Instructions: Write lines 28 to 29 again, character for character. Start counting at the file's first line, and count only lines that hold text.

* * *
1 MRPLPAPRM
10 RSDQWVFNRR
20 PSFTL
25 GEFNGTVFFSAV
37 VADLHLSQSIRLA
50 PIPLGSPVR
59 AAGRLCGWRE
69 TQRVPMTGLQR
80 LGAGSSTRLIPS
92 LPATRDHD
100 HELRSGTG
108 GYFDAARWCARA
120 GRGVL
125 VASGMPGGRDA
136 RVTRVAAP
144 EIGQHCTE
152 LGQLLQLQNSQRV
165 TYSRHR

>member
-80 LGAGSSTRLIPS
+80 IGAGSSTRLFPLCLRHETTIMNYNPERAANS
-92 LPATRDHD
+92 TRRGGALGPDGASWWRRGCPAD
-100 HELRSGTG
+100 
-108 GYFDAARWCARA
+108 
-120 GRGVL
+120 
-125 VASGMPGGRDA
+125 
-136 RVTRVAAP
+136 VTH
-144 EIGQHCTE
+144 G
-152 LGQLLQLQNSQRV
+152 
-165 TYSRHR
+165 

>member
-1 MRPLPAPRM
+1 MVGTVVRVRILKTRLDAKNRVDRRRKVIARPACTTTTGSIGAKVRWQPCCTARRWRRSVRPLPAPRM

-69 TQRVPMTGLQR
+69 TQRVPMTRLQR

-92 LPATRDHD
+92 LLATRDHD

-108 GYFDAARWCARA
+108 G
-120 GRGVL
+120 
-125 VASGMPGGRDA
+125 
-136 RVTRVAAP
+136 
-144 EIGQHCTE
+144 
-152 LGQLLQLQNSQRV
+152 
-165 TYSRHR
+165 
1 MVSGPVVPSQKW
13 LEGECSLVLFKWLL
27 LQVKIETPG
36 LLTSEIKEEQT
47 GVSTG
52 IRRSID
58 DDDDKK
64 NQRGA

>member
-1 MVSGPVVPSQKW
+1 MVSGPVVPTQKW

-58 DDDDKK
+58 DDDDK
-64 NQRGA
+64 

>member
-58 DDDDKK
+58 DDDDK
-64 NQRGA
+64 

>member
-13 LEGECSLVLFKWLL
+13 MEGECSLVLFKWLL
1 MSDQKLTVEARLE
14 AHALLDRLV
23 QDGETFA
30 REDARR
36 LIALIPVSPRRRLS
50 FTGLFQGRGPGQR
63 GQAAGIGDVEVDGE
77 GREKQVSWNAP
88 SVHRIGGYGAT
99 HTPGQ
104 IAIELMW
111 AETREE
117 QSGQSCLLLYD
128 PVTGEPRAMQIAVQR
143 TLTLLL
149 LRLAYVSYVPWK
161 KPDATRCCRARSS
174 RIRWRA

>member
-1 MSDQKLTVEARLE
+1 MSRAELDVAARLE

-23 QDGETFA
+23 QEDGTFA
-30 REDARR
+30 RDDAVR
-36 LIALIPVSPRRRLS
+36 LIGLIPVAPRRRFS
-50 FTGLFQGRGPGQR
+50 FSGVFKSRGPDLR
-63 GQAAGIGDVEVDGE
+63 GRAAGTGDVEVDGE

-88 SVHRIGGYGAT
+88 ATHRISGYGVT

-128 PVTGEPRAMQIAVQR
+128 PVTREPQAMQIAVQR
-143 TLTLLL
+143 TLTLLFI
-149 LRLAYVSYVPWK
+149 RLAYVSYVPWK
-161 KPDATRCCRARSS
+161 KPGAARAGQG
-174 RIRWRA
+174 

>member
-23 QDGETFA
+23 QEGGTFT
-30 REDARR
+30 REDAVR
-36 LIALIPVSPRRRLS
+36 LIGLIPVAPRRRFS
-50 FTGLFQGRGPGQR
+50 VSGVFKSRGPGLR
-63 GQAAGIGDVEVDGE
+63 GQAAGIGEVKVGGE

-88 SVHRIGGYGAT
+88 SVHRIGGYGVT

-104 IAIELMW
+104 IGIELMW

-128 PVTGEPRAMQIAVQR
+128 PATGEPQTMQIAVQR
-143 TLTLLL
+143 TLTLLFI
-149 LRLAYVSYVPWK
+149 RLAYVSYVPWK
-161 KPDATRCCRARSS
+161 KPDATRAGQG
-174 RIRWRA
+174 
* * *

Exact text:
-120 GRGVL
+120 